Fleet adjustments and the failures of other airlines are likely to offset the impact of an accelerated fall in demand from business travellers in the coming years, according to Lufthansa Group chief executive Carsten Spohr.

Predicting that “10-20% of… corporate travellers will not return” to air travel post-pandemic amid the rise of online conferencing in particular, Spohr noted during a full-year results briefing today that the group’s passenger mix was shifting towards “private” travellers already in the lead-up to the pandemic.

Indeed, going into the crisis, “we had 30% of corporate travellers on board our aeroplanes”, Spohr states, with leisure and other private travellers making up the remainder. While that 30% accounted for 45% of revenue, those figures had been trending downwards “over the past years”.

Spohr is therefore not unduly concerned by an accelerating trend away from high-yield corporate travel, saying that in the coming years, “many other things will happen” to offset its impact.

Among them, “the largest aircraft in the Lufthansa Group will be taken out”, he states, citing Airbus A380s, A340-600s and Boeing 747-400s. That means it will “have smaller cabins to fill, which usually helps the yield”, he states.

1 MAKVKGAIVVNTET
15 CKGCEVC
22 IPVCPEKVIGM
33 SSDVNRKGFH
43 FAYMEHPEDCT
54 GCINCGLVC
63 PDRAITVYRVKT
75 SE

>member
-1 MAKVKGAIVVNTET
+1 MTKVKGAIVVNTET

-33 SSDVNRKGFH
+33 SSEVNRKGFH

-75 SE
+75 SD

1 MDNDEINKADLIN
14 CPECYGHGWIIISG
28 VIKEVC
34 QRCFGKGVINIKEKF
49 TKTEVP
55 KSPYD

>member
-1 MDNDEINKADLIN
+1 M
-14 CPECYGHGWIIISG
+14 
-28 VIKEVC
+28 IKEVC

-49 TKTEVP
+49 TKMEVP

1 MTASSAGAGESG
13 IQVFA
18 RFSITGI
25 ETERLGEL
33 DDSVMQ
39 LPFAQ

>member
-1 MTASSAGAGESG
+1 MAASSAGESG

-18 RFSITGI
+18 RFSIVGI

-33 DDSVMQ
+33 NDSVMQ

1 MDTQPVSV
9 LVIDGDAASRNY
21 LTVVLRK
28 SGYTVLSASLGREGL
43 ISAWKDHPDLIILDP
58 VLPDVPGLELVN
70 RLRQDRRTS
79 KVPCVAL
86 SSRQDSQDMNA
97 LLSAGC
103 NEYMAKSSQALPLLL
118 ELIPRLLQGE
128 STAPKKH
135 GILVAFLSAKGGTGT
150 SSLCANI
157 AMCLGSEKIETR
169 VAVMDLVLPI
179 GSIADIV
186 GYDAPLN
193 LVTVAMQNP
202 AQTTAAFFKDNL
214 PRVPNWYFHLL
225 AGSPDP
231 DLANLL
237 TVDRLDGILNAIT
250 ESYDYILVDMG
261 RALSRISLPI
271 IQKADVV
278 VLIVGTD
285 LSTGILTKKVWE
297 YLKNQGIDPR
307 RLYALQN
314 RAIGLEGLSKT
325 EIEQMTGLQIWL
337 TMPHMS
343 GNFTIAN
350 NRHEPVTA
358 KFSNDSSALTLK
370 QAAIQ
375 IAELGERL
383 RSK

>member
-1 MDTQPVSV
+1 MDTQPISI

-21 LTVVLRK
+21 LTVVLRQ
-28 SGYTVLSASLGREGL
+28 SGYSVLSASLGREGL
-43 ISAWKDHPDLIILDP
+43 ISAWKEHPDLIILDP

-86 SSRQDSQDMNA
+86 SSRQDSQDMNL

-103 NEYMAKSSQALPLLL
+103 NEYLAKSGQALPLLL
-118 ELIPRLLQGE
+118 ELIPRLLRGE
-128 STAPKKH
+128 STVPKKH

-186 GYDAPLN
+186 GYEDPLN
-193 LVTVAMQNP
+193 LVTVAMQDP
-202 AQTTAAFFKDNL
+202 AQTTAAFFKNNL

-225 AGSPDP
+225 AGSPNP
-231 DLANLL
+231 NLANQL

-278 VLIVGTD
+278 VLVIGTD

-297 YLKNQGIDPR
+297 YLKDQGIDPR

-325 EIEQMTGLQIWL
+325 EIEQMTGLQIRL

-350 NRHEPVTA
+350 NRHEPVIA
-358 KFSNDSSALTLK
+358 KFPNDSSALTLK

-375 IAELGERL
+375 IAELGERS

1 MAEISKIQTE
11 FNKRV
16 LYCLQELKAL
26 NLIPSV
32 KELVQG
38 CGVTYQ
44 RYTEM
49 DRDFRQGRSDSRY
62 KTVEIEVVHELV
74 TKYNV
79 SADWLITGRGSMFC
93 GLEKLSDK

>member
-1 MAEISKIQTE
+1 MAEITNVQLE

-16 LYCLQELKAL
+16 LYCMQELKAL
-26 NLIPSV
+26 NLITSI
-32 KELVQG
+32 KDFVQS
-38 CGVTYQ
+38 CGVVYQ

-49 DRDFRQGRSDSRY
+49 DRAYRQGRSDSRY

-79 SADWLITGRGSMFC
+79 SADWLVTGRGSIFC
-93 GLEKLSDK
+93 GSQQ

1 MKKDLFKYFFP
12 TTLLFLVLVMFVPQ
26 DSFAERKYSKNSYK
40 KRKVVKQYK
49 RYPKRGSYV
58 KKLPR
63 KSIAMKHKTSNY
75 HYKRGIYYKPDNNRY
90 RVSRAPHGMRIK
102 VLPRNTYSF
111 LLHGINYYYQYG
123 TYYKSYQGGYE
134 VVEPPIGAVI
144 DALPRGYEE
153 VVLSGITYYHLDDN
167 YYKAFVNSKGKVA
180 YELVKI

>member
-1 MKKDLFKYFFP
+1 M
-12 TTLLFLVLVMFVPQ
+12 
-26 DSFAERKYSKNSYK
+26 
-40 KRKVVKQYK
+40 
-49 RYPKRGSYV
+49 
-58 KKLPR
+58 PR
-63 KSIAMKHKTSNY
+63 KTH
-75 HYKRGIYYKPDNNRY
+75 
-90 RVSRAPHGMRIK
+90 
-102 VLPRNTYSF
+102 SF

At the same time, “I’m very convinced not all airlines will survive this crisis”, Spohr continues. The likely “passive consolidation” in the airline industry means “competitors fading away”, increasing opportunities for Lufthansa Group to take a greater market share.


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Spohr: Corporate travel was already declining in importance

He cites South Africa as one example, where struggles experienced by flag carrier South African Airways mean Lufthansa Group is unlikely to face the same level of competition for passengers as it did pre-crisis.

In the meantime, amid signs of shifting priorities towards leisure markets, Lufthansa recently announced 20 new destinations from its Frankfurt hub and a further 13 from Munich, focused on the Canary Islands, the Caribbean and Greece. 

The group is also beginning long-haul leisure flights in June with its new Eurowings Discover unit – launched under previous name Ocean – using Airbus A330 jets.

The new unit’s first destinations will be Anchorage, Mombasa and Punta Cana, and it might also expand into short-haul flights in the coming months, Lufthansa states.

Eurowings Discover is based on the model of Swiss’ low-cost leisure unit Edelweiss, according to Spohr.

In filing a full-year 2020 net loss of €6.7 billion ($8 billion) today, Lufthansa Group said it expects to return to around 90% of pre-pandemic capacity by 2024.